Devin Robinson aka “Professor Devin” is an entrepreneur, business professor and author of eight self-help books. He was born and raised in St. Thomas, United States Virgin Islands. He served two terms in the U.S. Army before leaving in 1998 to become a network engineer at MCI WorldCom. In 2004, after surviving a series of massive lay-offs, Robinson resigned from his position to become a full-time entrepreneur. Robinson has successfully opened and operated barbershops, beauty salons, and beauty supply stores. Robinson’s business background helped him to quickly become an expert in the beauty supply industry and led to the creation of The Beauty Supply Institute. Robinson has helped black entrepreneurs to open more than 80 black-owned beauty supply stores that have generated more than $13 million in revenue. Below is my in-depth interview with Professor Devin about the beauty business.
Phillips: What led you to create The Beauty Supply Institute?
Robinson: I owned a couple of beauty supply stores. It wasn’t until after I opened my stores that I learned about the intense competition in the beauty supply industry. I didn’t know how difficult it was for black people to own a beauty supply store. What led to the creation of The Beauty Supply Institute was when people began asking me for advice on how to open beauty supply stores. I wanted to help everyone who asked for help but as a full-time entrepreneur with a brick and mortar location and employees, it was hard for me to find time. I created The Beauty Supply Institute so that I could help people learn about the beauty supply industry without disrupting my own personal enterprises. I knew that I wouldn’t be very effective helping people in a casual or informal way so I decided to create a business that had materials and structure that could be very effective while helping other people at the same time.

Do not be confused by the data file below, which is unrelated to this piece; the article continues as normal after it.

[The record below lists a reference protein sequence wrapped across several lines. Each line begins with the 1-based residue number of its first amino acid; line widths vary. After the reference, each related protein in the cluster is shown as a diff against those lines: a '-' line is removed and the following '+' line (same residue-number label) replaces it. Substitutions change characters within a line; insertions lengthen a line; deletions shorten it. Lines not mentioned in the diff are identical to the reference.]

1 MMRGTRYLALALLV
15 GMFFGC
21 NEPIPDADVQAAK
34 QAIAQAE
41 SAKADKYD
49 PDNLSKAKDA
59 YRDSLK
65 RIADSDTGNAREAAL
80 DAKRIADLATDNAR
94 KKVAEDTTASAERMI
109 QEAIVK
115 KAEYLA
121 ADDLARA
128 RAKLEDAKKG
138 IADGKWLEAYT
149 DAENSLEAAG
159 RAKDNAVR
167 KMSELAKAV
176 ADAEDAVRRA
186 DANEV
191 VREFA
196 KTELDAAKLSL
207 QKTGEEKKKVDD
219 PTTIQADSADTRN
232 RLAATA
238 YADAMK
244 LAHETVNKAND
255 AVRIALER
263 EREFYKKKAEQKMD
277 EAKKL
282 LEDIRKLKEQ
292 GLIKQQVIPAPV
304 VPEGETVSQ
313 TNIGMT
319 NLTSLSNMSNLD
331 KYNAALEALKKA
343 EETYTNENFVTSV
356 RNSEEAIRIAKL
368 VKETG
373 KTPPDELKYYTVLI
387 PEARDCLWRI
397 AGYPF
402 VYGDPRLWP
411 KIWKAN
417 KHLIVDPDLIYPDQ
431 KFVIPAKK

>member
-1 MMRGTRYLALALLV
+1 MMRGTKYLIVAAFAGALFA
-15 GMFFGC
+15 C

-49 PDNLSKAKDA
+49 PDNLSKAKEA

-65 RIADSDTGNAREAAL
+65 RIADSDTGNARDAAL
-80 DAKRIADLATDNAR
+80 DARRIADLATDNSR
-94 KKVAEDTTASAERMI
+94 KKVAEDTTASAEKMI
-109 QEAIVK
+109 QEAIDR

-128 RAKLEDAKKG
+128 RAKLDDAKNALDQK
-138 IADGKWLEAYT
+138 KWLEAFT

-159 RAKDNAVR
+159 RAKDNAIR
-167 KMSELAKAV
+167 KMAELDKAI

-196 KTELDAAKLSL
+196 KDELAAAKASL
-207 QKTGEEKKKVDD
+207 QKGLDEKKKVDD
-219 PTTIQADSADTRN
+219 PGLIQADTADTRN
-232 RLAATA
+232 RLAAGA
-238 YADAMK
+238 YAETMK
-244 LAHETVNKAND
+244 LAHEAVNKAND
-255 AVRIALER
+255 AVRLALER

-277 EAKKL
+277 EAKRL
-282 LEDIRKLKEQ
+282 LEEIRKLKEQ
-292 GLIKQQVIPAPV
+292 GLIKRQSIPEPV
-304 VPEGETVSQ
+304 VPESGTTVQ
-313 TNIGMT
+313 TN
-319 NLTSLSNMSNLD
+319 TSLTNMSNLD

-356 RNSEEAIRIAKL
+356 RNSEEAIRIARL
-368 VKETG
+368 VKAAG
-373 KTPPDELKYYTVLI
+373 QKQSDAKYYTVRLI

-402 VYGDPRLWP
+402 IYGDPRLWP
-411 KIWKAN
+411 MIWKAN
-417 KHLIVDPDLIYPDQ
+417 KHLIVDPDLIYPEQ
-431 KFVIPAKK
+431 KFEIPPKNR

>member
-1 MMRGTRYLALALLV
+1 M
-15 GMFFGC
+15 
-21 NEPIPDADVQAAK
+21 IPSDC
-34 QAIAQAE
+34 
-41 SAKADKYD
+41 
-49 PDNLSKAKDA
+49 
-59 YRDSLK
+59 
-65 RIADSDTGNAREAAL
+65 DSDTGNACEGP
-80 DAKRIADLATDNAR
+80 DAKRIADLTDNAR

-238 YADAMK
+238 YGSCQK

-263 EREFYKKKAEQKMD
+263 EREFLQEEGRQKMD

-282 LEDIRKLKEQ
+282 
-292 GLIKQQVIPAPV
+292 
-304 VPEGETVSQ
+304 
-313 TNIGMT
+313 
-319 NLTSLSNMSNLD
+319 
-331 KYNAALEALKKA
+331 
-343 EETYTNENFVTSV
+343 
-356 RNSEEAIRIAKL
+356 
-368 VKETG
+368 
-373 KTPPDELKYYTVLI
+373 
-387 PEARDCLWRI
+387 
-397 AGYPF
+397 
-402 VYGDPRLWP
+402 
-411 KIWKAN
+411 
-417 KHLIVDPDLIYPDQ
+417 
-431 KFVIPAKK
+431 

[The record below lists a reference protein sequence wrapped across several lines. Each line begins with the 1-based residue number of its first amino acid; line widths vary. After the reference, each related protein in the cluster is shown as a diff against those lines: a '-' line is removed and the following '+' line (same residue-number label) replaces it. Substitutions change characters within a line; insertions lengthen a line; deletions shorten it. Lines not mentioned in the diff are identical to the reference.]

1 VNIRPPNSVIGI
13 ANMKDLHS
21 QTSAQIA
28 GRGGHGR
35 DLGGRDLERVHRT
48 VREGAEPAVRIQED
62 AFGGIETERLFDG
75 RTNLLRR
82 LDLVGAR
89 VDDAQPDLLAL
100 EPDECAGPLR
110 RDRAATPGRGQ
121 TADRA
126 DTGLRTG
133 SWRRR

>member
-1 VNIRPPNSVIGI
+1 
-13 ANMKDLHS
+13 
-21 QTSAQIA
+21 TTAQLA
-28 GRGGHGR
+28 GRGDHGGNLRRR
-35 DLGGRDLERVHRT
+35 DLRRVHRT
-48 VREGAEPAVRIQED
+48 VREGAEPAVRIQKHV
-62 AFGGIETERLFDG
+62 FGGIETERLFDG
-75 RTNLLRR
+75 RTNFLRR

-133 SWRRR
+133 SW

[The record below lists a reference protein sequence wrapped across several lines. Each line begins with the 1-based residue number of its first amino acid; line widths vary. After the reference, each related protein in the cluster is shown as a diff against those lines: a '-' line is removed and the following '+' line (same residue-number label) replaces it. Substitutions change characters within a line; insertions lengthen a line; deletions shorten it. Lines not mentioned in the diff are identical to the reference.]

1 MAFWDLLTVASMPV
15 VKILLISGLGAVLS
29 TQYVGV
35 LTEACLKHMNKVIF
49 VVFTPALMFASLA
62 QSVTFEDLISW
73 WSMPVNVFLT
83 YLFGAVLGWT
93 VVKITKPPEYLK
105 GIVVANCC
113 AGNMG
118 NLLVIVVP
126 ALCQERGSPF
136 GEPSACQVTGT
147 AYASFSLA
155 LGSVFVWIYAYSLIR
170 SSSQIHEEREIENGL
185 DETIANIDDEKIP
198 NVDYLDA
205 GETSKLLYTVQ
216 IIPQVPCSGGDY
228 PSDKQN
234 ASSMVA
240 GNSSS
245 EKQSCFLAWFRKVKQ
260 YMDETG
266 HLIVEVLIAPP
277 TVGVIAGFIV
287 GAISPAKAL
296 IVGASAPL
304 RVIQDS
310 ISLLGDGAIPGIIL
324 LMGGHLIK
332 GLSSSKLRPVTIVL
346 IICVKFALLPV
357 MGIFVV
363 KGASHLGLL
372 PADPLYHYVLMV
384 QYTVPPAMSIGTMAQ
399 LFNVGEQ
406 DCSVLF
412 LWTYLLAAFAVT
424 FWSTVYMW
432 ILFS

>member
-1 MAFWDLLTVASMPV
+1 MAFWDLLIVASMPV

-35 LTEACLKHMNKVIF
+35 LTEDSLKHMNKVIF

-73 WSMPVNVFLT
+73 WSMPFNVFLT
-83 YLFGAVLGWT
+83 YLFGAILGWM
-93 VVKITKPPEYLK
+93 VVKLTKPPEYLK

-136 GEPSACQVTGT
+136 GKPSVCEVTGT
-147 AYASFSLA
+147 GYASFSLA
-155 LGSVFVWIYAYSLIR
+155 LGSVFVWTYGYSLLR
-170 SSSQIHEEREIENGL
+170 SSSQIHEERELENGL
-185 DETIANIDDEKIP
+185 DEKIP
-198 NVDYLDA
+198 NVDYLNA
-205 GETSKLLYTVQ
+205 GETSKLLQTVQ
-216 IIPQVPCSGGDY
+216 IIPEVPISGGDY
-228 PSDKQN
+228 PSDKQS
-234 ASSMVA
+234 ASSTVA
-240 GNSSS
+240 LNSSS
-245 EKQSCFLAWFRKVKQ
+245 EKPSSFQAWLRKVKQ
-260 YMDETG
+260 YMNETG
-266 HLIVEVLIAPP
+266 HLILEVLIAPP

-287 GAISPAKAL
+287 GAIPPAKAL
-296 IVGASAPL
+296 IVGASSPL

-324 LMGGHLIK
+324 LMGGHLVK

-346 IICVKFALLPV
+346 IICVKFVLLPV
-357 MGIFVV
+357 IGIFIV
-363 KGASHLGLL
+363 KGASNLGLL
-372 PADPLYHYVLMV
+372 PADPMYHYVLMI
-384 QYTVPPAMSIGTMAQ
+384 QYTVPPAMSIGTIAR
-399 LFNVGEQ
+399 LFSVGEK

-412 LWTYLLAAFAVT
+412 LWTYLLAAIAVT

Phillips: What is the Black Businesses Matters movement?
Robinson: We have black people who won’t do business with black-owned businesses because of a bad experience or poor service. A few negative experiences will cause some people to end all business dealings with all black-owned businesses. But you don’t hear white people saying they don’t do business with white-owned business because of a few bad experiences. White people aren’t ending future business dealings over small disputes.
After I created The Beauty Supply Institute, I began researching to gain a better understanding of this situation. Often times, black people have false stereotypes about black-owned businesses. On the flip side, we have some black-owned businesses that aren’t operating with high standards and they expect the black community to patronize their businesses because of our race. We shouldn’t support a black-owned business because it’s black-owned. We should support black businesses because they are giving us a level of quality that is comparable to non-black businesses.